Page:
Social Security has a strict definition of disability based on your inability to work and provide for yourself and your family. Disability benefits are available only to people with impairments so severe that they prevent any kind of significant, profitable work. Social Security pays only for total disability. No benefits are payable for partial disability or for short-term disability. Continue reading
But … how much do you really know about this program? Continue reading
This is the season of caring. No matter your religion or belief, December is also considered a time to focus on the children we love. Whether we’re wrapping Santa’s gifts, buying Hanukkah treats, decorating the house in celebration of Kwanzaa, or volunteering for a toy drive, children add joy to the holiday season. And we at Social Security definitely know a thing or two about helping children. Continue reading
We have all received gifts we’ve wanted to return: ugly socks or sweaters that look exactly like the one you got (or gave!) last year. Sometimes, just letting loved ones know that you’re there for them, no matter what, is the best gift of all. And you avoid the embarrassment of giving an awkward gift! Social Security is also there for you and your family — all year long. Continue reading
The service will provide detailed information about retirement, disability, survivors, Medicare, and Supplemental Security Income claims and appeals filed either online at socialsecurity.gov or with a Social Security employee. Continue reading
Some other adjustments that take effect in January of each year are based on the increase in average wages. Based on that increase, the maximum amount of earnings subject to the Social Security tax (taxable maximum) will increase to $127,200 from $118,500. Of the estimated 173 million workers who will pay Social Security taxes in 2017, about 12 million will pay more because of the increase in the taxable maximum. Continue reading
Many people think that disability is something that happens to someone else. Unfortunately, disability is unpredictable and can happen to any person, at any age. Millions of Americans live with disabilities. Disability affects those afflicted and their families. Continue reading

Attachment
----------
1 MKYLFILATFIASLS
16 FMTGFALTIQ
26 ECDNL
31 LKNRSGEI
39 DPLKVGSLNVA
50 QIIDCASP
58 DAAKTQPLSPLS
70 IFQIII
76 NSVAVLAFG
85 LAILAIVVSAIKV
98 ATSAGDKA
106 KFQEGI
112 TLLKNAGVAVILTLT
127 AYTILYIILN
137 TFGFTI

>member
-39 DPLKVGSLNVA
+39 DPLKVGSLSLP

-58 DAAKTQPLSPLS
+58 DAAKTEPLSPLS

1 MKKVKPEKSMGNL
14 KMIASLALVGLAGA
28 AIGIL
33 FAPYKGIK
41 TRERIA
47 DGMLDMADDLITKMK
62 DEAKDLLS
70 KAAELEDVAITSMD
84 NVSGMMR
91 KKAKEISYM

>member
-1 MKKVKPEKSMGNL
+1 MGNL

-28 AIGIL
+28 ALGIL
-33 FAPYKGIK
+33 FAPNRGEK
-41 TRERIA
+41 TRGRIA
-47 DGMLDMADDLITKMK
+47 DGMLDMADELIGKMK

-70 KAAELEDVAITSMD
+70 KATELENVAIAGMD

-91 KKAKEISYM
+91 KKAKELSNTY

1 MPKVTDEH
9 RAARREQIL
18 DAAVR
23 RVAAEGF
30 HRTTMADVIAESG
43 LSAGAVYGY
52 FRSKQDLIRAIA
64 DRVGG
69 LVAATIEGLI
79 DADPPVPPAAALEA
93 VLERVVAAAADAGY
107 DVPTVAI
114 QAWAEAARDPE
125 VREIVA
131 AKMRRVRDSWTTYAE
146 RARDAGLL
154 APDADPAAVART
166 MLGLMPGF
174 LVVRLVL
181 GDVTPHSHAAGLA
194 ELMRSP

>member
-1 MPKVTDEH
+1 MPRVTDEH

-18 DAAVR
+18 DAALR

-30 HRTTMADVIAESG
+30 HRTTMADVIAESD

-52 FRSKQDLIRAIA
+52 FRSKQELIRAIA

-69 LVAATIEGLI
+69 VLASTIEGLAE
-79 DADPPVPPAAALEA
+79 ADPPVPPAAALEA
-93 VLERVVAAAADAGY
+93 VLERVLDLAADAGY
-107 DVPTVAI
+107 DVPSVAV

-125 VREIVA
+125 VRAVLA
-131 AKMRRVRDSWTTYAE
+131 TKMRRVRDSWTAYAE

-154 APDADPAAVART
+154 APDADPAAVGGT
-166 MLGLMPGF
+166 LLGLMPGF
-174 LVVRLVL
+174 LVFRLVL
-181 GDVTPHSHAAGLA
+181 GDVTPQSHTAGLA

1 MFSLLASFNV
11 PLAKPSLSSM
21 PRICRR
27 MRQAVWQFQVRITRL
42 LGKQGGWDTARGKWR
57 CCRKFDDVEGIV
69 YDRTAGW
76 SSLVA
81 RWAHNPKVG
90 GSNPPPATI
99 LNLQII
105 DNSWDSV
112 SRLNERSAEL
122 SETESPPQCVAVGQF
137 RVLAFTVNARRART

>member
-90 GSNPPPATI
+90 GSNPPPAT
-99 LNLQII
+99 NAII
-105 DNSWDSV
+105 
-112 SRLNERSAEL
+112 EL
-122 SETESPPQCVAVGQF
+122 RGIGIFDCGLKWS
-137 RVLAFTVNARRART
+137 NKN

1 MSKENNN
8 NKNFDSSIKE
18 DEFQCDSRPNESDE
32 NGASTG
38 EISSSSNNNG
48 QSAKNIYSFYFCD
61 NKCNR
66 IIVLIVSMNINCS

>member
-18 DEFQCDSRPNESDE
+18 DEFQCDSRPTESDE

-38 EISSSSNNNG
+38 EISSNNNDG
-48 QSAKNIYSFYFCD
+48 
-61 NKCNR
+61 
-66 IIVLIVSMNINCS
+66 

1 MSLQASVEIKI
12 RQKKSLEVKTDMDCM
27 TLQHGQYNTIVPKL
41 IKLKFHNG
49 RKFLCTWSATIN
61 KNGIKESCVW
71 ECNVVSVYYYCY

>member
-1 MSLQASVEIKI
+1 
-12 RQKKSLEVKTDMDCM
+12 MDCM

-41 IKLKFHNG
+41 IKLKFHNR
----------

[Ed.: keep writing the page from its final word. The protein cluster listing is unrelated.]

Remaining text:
Social Security is with you through life’s journey — from birth, to death, and even beyond, by helping to care for surviving dependents. Every year, about 4.4 million children receive monthly benefits because one or both of their parents are disabled, retired, or deceased. When a parent becomes disabled or dies, Social Security benefits help to stabilize the family’s financial situation in an otherwise turbulent time.
Earlier this year, National Birth Defects Prevention Month in January and National Developmental Disabilities Awareness Month in March both raised awareness about medical conditions in children. Many families with children who have birth defects or developmental disabilities need medical and financial help. This is where Social Security’s commitment to helping children and families is most evident.
Social Security pays benefits through our disability insurance and Supplemental Security Income (SSI) programs. Our disability program provides vital income for disabled children, including people disabled since childhood. To qualify for children’s benefits under our disability program, the applicant must be the child of a parent entitled to benefits and meet Social Security’s strict definition of disability. A person is disabled under the Social Security Act if he or she can’t work due to a severe medical condition that has lasted, or is expected to last, at least one year or result in death.
The SSI program provides payments to blind or disabled children who live in households with low income and limited resources if they meet our strict definition of disability. You can find more information on eligibility requirements by visiting our website.
Our publication, Benefits for Children explains all we do to care for children. Our website is also an excellent source of information. If you think a child you know is eligible for benefits, don’t wait. Share this information and help improve the child’s quality of life today.
If you receive benefits from Social Security, you have a legal obligation to report changes, which could affect your eligibility for disability, retirement, and Supplemental Security Income (SSI) benefits. You must report any changes that may affect your benefits immediately, and no later than 10 days after the end of the month in which the change occurred.